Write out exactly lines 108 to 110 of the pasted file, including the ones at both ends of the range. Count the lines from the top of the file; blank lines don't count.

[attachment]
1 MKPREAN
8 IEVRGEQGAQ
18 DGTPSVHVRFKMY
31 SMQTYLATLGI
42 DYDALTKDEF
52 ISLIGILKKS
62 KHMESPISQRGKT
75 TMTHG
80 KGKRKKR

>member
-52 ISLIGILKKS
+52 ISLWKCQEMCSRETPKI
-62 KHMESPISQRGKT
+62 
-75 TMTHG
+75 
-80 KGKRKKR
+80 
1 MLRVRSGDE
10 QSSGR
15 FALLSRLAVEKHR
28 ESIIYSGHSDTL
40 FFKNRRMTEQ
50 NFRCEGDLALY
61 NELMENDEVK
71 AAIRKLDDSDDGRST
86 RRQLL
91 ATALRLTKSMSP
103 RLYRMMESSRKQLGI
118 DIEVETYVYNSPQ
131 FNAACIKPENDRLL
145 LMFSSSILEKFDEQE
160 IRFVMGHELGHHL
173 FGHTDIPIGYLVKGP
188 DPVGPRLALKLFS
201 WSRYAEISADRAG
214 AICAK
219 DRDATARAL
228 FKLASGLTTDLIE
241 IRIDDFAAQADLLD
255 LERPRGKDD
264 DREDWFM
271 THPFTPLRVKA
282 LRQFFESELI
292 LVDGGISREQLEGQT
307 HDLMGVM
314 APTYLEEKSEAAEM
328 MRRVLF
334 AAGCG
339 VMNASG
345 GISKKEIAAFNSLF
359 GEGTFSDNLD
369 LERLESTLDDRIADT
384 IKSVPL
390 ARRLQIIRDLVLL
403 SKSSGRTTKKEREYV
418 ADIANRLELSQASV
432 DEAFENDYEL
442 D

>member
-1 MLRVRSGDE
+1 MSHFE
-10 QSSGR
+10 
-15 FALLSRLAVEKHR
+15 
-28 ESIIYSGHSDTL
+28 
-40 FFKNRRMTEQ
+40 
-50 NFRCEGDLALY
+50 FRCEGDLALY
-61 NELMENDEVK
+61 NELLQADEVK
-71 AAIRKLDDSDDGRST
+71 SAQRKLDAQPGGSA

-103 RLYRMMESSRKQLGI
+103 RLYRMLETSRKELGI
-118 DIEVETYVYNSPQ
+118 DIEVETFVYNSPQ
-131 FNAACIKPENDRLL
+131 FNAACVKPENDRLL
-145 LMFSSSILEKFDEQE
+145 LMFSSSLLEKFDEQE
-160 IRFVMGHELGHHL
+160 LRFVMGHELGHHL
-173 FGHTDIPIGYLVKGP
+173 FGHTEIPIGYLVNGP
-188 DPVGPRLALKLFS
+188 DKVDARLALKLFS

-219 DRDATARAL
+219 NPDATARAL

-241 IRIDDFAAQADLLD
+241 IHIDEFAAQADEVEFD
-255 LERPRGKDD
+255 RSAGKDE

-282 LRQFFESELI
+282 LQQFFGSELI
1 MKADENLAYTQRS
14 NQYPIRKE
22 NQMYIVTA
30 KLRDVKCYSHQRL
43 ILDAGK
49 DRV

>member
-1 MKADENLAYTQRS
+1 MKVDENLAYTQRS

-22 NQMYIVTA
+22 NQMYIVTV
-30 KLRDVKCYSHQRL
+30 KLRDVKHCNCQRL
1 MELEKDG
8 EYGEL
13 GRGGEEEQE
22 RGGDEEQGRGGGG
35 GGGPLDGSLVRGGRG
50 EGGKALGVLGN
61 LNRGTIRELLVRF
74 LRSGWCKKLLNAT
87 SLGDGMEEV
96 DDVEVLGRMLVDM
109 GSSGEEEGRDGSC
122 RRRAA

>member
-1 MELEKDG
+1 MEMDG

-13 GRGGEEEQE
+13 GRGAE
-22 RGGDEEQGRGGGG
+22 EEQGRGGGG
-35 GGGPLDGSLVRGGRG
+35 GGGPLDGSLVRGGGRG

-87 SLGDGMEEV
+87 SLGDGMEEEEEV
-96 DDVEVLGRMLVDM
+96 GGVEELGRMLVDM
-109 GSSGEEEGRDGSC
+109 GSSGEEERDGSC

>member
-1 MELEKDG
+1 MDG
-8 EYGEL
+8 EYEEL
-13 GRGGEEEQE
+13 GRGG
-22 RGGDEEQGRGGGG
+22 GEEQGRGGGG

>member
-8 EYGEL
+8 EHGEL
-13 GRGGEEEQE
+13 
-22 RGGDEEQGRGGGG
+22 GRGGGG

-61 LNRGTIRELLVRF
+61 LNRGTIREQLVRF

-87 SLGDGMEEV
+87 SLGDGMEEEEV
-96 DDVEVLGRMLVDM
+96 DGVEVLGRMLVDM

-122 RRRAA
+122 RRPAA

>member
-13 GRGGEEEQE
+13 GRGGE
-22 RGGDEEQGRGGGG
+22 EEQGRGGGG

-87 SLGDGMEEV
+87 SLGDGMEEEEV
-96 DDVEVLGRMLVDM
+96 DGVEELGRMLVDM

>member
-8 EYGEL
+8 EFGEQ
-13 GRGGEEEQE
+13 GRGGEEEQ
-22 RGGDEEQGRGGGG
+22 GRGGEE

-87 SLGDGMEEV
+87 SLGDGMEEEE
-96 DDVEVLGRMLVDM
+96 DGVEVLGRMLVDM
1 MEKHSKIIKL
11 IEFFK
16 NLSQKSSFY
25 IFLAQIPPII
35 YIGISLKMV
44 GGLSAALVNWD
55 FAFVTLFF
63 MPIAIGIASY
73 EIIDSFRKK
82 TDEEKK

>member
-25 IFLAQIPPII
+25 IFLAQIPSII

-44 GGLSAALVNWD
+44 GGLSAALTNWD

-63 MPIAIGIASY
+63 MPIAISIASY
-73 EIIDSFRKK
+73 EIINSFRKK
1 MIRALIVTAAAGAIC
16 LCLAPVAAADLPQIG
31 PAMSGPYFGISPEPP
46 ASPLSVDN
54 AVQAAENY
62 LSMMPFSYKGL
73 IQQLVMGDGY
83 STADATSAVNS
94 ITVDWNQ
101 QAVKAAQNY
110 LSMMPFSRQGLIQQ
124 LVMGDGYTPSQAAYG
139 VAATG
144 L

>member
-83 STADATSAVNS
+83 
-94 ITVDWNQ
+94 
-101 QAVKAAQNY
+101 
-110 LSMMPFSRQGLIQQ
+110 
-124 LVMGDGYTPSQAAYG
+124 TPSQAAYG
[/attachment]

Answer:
-22 NQMYIVTA
+22 NQMYIVTV
-30 KLRDVKCYSHQRL